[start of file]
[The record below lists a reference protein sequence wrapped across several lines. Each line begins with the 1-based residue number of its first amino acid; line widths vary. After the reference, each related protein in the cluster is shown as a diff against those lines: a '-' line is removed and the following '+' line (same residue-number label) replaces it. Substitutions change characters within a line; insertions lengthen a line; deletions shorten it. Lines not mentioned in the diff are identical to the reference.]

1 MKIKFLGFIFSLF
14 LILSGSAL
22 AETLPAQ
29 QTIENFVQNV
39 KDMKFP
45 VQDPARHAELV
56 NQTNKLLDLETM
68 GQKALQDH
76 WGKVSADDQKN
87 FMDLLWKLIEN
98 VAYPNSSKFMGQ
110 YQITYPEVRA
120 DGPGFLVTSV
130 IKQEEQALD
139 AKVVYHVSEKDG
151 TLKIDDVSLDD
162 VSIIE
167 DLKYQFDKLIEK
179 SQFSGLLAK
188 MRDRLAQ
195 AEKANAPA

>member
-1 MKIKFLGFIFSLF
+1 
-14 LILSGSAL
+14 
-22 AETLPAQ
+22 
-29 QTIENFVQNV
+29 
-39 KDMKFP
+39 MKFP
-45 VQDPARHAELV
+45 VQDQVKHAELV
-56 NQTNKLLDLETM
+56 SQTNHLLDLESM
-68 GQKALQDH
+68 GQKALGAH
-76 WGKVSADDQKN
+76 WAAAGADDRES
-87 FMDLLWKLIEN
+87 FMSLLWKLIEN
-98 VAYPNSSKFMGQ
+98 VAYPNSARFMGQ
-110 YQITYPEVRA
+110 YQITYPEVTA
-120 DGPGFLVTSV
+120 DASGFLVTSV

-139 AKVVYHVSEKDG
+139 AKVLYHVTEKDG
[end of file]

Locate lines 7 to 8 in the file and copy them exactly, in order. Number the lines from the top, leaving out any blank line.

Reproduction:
45 VQDPARHAELV
56 NQTNKLLDLETM